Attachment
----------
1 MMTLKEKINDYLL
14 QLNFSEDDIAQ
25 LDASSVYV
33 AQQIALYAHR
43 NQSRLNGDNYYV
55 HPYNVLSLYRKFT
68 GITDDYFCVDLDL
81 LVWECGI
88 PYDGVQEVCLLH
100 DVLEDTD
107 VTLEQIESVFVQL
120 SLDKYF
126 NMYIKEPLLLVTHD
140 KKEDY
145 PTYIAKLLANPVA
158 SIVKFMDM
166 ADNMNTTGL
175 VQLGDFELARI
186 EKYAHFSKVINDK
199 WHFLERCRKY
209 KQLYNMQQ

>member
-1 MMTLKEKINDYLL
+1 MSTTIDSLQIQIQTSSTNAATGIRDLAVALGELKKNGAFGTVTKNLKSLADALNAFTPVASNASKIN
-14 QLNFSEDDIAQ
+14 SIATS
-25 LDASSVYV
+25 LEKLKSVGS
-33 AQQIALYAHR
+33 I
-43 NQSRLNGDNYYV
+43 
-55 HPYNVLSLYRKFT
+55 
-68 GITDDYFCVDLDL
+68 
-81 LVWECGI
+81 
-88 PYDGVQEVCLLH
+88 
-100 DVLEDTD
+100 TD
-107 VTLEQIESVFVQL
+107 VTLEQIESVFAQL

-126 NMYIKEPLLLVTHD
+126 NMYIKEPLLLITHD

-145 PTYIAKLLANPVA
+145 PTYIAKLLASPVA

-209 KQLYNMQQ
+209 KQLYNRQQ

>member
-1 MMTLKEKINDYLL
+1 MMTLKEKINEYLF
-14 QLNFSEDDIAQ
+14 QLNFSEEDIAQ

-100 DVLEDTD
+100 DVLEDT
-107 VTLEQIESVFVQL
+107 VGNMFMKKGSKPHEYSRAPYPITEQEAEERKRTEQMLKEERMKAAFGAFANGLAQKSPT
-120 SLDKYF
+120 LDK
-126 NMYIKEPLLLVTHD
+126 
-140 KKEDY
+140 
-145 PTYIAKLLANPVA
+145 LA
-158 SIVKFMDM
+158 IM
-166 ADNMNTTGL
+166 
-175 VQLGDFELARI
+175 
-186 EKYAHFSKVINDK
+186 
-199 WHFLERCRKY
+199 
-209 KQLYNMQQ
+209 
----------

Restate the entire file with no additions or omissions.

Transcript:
1 MMTLKEKINDYLL
14 QLNFSEDDIAQ
25 LDASSVYV
33 AQQIALYAHR
43 NQSRLNGDNYYV
55 HPYNVLSLYRKFT
68 GITDDYFCVDLDL
81 LVWECGI
88 PYDGVQEVCLLH
100 DVLEDTD
107 VTLEQIESVFVQL
120 SLDKYF
126 NMYIKEPLLLVTHD
140 KKEDY
145 PTYIAKLLANPVA
158 SIVKFMDM
166 ADNMNTTGL
175 VQLGDFELARI
186 EKYAHFSKVINDK
199 WHFLERCRKY
209 KQLYNMQQ

>member
-1 MMTLKEKINDYLL
+1 MSTTIDSLQIQIQTSSTNAATGIRDLAVALGELKKNGAFGTVTKNLKSLADALNAFTPVASNASKIN
-14 QLNFSEDDIAQ
+14 SIATS
-25 LDASSVYV
+25 LEKLKSVGS
-33 AQQIALYAHR
+33 I
-43 NQSRLNGDNYYV
+43 
-55 HPYNVLSLYRKFT
+55 
-68 GITDDYFCVDLDL
+68 
-81 LVWECGI
+81 
-88 PYDGVQEVCLLH
+88 
-100 DVLEDTD
+100 TD
-107 VTLEQIESVFVQL
+107 VTLEQIESVFAQL

-126 NMYIKEPLLLVTHD
+126 NMYIKEPLLLITHD

-145 PTYIAKLLANPVA
+145 PTYIAKLLASPVA

-209 KQLYNMQQ
+209 KQLYNRQQ

>member
-1 MMTLKEKINDYLL
+1 MMTLKEKINEYLF
-14 QLNFSEDDIAQ
+14 QLNFSEEDIAQ

-100 DVLEDTD
+100 DVLEDT
-107 VTLEQIESVFVQL
+107 VGNMFMKKGSKPHEYSRAPYPITEQEAEERKRTEQMLKEERMKAAFGAFANGLAQKSPT
-120 SLDKYF
+120 LDK
-126 NMYIKEPLLLVTHD
+126 
-140 KKEDY
+140 
-145 PTYIAKLLANPVA
+145 LA
-158 SIVKFMDM
+158 IM
-166 ADNMNTTGL
+166 
-175 VQLGDFELARI
+175 
-186 EKYAHFSKVINDK
+186 
-199 WHFLERCRKY
+199 
-209 KQLYNMQQ
+209 